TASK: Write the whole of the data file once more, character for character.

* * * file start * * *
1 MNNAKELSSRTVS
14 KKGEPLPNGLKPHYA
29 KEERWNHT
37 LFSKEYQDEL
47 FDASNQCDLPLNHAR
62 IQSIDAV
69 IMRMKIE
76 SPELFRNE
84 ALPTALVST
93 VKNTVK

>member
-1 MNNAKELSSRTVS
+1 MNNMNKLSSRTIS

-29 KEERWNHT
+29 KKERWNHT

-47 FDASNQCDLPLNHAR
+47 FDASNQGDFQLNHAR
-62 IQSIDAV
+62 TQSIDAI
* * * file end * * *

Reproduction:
1 MNNAKELSSRTVS
14 KKGEPLPNGLKPHYA
29 KEERWNHT
37 LFSKEYQDEL
47 FDASNQCDLPLNHAR
62 IQSIDAV
69 IMRMKIE
76 SPELFRNE
84 ALPTALVST
93 VKNTVK

>member
-1 MNNAKELSSRTVS
+1 MNNMNKLSSRTIS

-29 KEERWNHT
+29 KKERWNHT

-47 FDASNQCDLPLNHAR
+47 FDASNQGDFQLNHAR
-62 IQSIDAV
+62 TQSIDAI